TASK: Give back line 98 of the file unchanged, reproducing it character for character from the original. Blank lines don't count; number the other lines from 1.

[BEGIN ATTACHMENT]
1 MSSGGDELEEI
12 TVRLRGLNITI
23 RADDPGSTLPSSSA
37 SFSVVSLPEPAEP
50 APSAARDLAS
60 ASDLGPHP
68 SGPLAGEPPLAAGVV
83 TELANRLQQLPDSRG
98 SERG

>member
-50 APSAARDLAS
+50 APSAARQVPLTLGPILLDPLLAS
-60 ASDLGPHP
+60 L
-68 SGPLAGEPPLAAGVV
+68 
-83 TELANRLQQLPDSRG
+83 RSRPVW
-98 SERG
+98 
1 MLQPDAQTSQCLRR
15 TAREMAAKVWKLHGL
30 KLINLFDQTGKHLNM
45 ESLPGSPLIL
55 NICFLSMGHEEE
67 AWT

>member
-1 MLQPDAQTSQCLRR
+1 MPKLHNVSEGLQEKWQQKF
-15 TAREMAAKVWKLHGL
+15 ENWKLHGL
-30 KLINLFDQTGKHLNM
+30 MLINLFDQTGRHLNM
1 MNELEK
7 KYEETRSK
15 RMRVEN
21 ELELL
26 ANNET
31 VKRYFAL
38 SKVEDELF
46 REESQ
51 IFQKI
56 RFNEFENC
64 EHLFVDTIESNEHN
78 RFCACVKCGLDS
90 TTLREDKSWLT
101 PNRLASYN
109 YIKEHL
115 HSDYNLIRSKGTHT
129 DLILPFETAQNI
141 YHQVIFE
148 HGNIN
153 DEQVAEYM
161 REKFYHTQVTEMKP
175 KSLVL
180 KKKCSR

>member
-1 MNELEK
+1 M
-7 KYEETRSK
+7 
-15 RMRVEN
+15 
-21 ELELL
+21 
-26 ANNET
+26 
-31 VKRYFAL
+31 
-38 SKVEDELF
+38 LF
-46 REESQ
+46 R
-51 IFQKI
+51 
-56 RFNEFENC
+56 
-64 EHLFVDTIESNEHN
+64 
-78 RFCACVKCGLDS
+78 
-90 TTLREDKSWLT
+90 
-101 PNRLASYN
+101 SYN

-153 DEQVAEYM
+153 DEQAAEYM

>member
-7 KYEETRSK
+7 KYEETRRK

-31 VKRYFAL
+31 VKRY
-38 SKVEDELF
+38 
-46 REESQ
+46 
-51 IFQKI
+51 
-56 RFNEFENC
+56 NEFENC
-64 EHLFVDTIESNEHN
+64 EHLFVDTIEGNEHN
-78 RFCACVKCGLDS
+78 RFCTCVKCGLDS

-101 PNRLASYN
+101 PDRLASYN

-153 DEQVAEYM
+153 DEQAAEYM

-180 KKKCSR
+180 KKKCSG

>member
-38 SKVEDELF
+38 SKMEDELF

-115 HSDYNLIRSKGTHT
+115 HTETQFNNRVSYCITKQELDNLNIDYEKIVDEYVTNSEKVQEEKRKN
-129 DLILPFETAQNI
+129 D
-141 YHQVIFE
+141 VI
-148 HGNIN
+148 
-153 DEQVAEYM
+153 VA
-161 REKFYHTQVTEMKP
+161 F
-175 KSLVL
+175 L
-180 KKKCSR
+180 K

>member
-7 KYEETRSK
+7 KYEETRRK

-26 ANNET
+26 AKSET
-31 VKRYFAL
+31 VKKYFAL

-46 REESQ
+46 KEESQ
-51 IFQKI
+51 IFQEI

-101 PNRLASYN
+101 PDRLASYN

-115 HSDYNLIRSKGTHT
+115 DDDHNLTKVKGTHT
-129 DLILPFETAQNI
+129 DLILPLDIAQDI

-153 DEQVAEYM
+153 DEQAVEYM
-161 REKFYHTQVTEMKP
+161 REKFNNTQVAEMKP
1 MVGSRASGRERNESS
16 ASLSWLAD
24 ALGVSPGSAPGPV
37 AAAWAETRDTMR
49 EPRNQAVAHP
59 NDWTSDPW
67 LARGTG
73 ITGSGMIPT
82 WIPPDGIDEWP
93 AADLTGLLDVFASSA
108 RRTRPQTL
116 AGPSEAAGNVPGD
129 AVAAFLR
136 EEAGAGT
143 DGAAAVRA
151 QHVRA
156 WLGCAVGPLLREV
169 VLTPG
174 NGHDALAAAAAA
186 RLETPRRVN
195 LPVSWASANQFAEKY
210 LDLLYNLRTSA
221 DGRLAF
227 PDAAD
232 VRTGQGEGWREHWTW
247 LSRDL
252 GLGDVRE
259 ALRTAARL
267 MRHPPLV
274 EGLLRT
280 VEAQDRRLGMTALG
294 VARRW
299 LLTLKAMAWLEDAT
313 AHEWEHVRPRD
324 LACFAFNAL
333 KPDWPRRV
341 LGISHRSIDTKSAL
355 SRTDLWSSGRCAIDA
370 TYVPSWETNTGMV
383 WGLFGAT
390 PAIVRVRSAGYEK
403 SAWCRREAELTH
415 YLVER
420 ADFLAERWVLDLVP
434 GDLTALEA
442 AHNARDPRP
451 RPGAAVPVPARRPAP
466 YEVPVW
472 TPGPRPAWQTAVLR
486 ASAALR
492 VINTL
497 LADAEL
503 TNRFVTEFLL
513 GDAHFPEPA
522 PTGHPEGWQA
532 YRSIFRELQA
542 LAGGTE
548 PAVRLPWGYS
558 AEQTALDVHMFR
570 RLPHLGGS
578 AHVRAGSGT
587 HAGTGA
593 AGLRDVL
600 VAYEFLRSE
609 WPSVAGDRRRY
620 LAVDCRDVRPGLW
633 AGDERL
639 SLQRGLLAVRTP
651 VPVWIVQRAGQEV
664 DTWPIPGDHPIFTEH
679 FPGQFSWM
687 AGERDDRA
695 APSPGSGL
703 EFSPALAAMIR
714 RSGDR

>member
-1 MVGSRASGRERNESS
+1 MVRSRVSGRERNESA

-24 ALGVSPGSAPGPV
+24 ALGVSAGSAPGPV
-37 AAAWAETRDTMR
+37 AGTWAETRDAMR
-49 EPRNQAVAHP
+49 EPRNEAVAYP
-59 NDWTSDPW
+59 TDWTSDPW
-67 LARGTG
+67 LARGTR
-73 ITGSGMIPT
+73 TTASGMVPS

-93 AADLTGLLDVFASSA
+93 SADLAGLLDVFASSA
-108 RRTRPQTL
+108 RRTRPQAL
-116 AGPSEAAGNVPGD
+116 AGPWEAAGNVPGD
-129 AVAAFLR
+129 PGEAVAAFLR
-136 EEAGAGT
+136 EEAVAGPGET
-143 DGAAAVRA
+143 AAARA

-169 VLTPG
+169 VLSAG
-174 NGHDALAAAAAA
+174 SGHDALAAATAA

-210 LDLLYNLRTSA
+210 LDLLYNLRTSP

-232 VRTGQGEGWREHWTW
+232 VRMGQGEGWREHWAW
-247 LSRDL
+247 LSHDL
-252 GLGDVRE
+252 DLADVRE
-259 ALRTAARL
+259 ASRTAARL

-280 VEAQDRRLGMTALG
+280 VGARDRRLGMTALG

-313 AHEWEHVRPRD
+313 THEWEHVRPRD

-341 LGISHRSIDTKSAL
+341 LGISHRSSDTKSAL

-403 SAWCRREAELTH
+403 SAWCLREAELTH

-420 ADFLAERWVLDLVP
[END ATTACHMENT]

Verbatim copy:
+51 